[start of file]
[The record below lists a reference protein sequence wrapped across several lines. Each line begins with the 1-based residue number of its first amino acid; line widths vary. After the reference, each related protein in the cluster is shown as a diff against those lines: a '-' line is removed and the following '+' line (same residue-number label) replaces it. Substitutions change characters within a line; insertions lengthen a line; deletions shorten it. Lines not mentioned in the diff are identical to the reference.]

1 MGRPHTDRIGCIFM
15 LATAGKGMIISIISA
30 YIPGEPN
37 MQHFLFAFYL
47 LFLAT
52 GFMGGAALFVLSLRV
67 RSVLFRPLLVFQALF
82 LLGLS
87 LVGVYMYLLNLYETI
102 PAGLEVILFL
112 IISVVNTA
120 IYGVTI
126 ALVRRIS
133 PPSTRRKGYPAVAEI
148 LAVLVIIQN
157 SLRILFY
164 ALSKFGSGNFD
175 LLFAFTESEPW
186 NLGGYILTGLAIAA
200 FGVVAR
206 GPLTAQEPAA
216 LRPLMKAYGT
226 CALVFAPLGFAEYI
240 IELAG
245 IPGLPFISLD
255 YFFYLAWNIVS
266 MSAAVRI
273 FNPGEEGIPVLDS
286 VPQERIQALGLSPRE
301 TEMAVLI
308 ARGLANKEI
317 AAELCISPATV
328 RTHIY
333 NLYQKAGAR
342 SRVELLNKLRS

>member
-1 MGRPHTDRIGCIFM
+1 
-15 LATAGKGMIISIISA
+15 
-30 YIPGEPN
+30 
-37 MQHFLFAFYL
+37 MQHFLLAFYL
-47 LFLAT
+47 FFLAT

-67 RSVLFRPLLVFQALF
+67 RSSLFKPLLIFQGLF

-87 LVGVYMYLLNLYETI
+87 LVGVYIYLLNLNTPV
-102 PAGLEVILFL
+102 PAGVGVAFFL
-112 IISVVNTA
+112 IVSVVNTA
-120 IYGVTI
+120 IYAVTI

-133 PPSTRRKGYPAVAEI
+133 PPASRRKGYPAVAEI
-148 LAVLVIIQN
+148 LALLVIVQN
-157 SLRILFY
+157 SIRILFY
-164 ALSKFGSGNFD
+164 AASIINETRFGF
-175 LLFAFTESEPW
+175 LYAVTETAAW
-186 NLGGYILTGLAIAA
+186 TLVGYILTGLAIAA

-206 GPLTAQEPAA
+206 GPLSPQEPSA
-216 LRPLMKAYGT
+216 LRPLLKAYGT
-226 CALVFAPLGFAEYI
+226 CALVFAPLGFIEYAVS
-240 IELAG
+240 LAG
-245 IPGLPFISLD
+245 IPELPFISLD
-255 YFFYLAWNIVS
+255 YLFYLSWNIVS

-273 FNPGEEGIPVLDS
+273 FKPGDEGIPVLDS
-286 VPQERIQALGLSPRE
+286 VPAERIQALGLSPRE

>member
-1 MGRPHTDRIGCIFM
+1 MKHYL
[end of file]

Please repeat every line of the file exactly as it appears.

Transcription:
[The record below lists a reference protein sequence wrapped across several lines. Each line begins with the 1-based residue number of its first amino acid; line widths vary. After the reference, each related protein in the cluster is shown as a diff against those lines: a '-' line is removed and the following '+' line (same residue-number label) replaces it. Substitutions change characters within a line; insertions lengthen a line; deletions shorten it. Lines not mentioned in the diff are identical to the reference.]

1 MGRPHTDRIGCIFM
15 LATAGKGMIISIISA
30 YIPGEPN
37 MQHFLFAFYL
47 LFLAT
52 GFMGGAALFVLSLRV
67 RSVLFRPLLVFQALF
82 LLGLS
87 LVGVYMYLLNLYETI
102 PAGLEVILFL
112 IISVVNTA
120 IYGVTI
126 ALVRRIS
133 PPSTRRKGYPAVAEI
148 LAVLVIIQN
157 SLRILFY
164 ALSKFGSGNFD
175 LLFAFTESEPW
186 NLGGYILTGLAIAA
200 FGVVAR
206 GPLTAQEPAA
216 LRPLMKAYGT
226 CALVFAPLGFAEYI
240 IELAG
245 IPGLPFISLD
255 YFFYLAWNIVS
266 MSAAVRI
273 FNPGEEGIPVLDS
286 VPQERIQALGLSPRE
301 TEMAVLI
308 ARGLANKEI
317 AAELCISPATV
328 RTHIY
333 NLYQKAGAR
342 SRVELLNKLRS

>member
-1 MGRPHTDRIGCIFM
+1 
-15 LATAGKGMIISIISA
+15 
-30 YIPGEPN
+30 
-37 MQHFLFAFYL
+37 MQHFLLAFYL
-47 LFLAT
+47 FFLAT

-67 RSVLFRPLLVFQALF
+67 RSSLFKPLLIFQGLF

-87 LVGVYMYLLNLYETI
+87 LVGVYIYLLNLNTPV
-102 PAGLEVILFL
+102 PAGVGVAFFL
-112 IISVVNTA
+112 IVSVVNTA
-120 IYGVTI
+120 IYAVTI

-133 PPSTRRKGYPAVAEI
+133 PPASRRKGYPAVAEI
-148 LAVLVIIQN
+148 LALLVIVQN
-157 SLRILFY
+157 SIRILFY
-164 ALSKFGSGNFD
+164 AASIINETRFGF
-175 LLFAFTESEPW
+175 LYAVTETAAW
-186 NLGGYILTGLAIAA
+186 TLVGYILTGLAIAA

-206 GPLTAQEPAA
+206 GPLSPQEPSA
-216 LRPLMKAYGT
+216 LRPLLKAYGT
-226 CALVFAPLGFAEYI
+226 CALVFAPLGFIEYAVS
-240 IELAG
+240 LAG
-245 IPGLPFISLD
+245 IPELPFISLD
-255 YFFYLAWNIVS
+255 YLFYLSWNIVS

-273 FNPGEEGIPVLDS
+273 FKPGDEGIPVLDS
-286 VPQERIQALGLSPRE
+286 VPAERIQALGLSPRE

>member
-1 MGRPHTDRIGCIFM
+1 MKHYL